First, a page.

Its rank fell sharply from 27 in 2014 to 53 in 2020 and then slightly improved to 46 in 2021. The drop in rank has been mainly due to a decline in scores in the categories of civil liberties and political culture.
The authors found that the list of questions used to determine results was “quite subjective”, making objective scoring difficult.

He said that about 45 questions are answered by experts but the report also did not disclose the number, nationality, credentials or area of ​​expertise of these experts.
Furthermore, the authors note that since the latest opinion poll has not been conducted since 2012, this implies that the score for India is based only on expert opinion from 2012 to date.
The authors observed that India’s ranking had partially improved after the controversial farm laws were rolled back last year, adding that “the victory of the protesters suggests that the government’s accountability to the electorate is too much to allow for.” There are mechanisms and institutions for that.”
But the authors questioned how the report took into account the political situation on agricultural policy of a country, calling it “strange”.
Varieties of Democracy (V-DEM) Index
An analysis of V-DEM scores shows that while India fared well on objective parameters such as the share of the population with franchise, its scores on various subjective sub-indices declined sharply since 2014.
The authors noted that the 2021 report by the Sweden-based index called India an “electoral autocracy”, as it was during the period of the Emergency.
The authors speculate, “Clearly this is completely arbitrary as the years of the Emergency, which were a period of clear political repression, suspended elections, censored press, etc., have been equated with the situation today.”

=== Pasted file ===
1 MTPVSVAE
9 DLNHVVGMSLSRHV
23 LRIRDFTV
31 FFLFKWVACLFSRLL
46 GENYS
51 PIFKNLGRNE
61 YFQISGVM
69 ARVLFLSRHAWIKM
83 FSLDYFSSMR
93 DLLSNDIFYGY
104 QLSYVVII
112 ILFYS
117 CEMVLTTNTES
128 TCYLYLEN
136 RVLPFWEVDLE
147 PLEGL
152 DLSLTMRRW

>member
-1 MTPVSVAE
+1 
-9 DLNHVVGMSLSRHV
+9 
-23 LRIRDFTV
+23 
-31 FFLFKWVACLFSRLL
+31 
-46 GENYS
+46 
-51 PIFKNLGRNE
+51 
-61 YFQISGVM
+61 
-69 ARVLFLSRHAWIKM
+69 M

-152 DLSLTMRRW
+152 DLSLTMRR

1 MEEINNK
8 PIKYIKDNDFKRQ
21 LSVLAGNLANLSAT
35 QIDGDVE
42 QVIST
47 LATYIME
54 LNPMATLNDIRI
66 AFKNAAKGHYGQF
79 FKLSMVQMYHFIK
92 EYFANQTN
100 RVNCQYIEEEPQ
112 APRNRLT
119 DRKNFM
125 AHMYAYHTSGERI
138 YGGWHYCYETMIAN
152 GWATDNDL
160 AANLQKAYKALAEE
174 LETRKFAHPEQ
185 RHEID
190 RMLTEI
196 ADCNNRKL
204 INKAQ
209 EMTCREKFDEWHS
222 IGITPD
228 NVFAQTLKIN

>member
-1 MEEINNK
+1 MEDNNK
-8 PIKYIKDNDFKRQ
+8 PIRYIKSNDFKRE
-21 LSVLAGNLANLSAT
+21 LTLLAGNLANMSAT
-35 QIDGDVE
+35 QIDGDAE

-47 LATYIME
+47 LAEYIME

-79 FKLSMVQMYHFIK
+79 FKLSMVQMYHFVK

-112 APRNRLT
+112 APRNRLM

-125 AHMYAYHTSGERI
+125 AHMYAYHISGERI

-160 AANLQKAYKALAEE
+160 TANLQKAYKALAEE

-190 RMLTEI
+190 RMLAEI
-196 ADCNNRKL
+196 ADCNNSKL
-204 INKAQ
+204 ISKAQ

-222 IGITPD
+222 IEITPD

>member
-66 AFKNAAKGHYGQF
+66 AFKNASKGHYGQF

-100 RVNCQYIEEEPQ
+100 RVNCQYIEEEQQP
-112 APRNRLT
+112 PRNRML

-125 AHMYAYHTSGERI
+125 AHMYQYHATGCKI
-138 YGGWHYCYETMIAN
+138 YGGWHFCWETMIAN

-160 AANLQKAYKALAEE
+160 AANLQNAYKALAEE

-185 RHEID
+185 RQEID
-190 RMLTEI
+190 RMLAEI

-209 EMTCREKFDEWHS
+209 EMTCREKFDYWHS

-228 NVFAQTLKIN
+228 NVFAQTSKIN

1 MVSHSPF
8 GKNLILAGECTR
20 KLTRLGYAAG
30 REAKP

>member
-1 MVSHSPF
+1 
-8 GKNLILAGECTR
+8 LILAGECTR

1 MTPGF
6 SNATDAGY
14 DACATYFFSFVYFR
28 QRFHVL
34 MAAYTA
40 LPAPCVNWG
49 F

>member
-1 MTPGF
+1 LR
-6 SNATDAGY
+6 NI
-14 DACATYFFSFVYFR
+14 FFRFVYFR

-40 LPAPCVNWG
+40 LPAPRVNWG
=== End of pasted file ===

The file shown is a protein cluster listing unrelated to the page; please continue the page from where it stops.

The authors’ analysis of V-DEM’s reports indicated that the media articles were “cherry-picked” and that decisions have been made on that basis.
“For example, the report noted that there has been a decline in the autonomy of the election management body. It noted that ‘the overall freedom and fairness of the elections (elections are free and fair) were also severely affected, with the last The elections were held in 2019 under Prime Minister Modi’s rule, an electoral autocracy. The report does not provide a solid basis for coming to this conclusion,” the authors said.
‘Problems in Method’
According to the authors, there are “serious problems” with the methodology used in these assumption-based indices.
He said that the common factor in all these indices is that they have been prepared from the ‘perception or opinion of some experts’.
They state in their report, “These institutions do not provide any transparency about how the experts were chosen or their expertise or nationalities (expect that in the case of V-DEM where they clarify that they have selected some experts from each country) selected from different regions)”.
The authors suggested that the Indian government should request the World Bank to demand greater transparency and accountability from these institutions.
In the meantime, independent Indian think-tanks should be encouraged to create a similar perception-based index for the world to break the monopoly of a handful of Western institutions.